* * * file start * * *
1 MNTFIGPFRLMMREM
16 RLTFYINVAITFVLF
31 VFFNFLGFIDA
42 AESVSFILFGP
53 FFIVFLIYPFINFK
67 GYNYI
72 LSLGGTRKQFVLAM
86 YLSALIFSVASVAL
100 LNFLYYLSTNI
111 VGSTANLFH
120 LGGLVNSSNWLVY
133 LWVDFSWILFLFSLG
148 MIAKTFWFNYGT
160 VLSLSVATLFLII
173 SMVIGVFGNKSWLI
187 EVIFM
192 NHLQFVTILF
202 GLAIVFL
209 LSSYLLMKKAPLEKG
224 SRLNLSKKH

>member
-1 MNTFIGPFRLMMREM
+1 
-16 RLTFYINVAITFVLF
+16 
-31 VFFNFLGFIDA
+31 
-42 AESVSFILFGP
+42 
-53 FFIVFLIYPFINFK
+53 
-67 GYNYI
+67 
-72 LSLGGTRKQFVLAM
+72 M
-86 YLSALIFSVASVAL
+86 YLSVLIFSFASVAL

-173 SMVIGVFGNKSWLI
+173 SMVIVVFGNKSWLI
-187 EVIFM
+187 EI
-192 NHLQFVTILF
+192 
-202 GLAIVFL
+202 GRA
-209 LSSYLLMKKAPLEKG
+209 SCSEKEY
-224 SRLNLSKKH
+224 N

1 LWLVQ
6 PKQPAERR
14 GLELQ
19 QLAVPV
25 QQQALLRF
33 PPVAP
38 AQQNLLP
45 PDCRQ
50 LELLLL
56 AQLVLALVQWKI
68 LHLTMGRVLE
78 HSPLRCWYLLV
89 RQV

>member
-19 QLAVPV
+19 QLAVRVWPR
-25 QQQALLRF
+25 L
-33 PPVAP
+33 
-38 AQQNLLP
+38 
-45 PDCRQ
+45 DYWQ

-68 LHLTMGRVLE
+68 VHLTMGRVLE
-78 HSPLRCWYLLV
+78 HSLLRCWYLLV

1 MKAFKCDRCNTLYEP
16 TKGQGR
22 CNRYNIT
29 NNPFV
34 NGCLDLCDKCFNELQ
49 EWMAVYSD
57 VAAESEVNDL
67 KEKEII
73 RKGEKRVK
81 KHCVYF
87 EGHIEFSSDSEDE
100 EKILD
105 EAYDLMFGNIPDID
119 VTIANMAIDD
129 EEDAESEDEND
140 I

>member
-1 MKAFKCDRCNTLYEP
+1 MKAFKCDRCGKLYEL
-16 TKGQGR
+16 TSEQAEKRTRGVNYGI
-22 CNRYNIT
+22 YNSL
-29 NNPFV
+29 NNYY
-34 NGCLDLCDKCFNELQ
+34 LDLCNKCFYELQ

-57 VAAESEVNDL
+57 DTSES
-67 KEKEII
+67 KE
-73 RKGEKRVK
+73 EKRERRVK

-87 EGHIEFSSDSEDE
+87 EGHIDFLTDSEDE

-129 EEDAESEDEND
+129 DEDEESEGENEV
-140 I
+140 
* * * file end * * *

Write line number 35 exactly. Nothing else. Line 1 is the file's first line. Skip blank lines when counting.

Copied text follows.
+72 M